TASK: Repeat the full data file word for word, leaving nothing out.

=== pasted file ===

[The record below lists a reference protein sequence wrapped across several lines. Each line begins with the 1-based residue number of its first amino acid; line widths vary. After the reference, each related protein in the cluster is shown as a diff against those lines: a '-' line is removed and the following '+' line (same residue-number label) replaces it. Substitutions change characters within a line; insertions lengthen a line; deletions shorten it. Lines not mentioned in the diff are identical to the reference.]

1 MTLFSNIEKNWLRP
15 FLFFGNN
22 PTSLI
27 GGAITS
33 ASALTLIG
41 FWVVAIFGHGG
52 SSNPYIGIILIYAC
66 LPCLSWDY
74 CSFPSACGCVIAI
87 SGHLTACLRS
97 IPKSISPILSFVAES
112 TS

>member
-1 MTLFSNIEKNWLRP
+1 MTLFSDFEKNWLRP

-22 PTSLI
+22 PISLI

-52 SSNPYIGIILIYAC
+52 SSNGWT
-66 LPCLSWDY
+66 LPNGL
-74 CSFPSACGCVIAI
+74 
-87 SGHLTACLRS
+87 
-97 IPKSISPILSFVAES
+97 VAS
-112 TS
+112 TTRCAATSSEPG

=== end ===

[The record below lists a reference protein sequence wrapped across several lines. Each line begins with the 1-based residue number of its first amino acid; line widths vary. After the reference, each related protein in the cluster is shown as a diff against those lines: a '-' line is removed and the following '+' line (same residue-number label) replaces it. Substitutions change characters within a line; insertions lengthen a line; deletions shorten it. Lines not mentioned in the diff are identical to the reference.]

1 MTLFSNIEKNWLRP
15 FLFFGNN
22 PTSLI
27 GGAITS
33 ASALTLIG
41 FWVVAIFGHGG
52 SSNPYIGIILIYAC
66 LPCLSWDY
74 CSFPSACGCVIAI
87 SGHLTACLRS
97 IPKSISPILSFVAES
112 TS

>member
-1 MTLFSNIEKNWLRP
+1 MTLFSDFEKNWLRP

-22 PTSLI
+22 PISLI

-52 SSNPYIGIILIYAC
+52 SSNGWT
-66 LPCLSWDY
+66 LPNGL
-74 CSFPSACGCVIAI
+74 
-87 SGHLTACLRS
+87 
-97 IPKSISPILSFVAES
+97 VAS
-112 TS
+112 TTRCAATSSEPG